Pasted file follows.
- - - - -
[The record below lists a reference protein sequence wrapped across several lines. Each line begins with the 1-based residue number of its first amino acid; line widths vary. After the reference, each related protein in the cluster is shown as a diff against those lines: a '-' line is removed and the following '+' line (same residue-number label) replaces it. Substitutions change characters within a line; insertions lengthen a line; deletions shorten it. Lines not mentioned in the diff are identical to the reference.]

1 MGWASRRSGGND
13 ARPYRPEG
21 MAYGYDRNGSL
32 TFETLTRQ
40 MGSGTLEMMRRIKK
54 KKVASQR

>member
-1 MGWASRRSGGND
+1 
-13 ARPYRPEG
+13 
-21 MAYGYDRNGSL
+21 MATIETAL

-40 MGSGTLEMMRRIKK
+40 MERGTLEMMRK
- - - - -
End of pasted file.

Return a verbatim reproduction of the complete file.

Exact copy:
[The record below lists a reference protein sequence wrapped across several lines. Each line begins with the 1-based residue number of its first amino acid; line widths vary. After the reference, each related protein in the cluster is shown as a diff against those lines: a '-' line is removed and the following '+' line (same residue-number label) replaces it. Substitutions change characters within a line; insertions lengthen a line; deletions shorten it. Lines not mentioned in the diff are identical to the reference.]

1 MGWASRRSGGND
13 ARPYRPEG
21 MAYGYDRNGSL
32 TFETLTRQ
40 MGSGTLEMMRRIKK
54 KKVASQR

>member
-1 MGWASRRSGGND
+1 
-13 ARPYRPEG
+13 
-21 MAYGYDRNGSL
+21 MATIETAL

-40 MGSGTLEMMRRIKK
+40 MERGTLEMMRK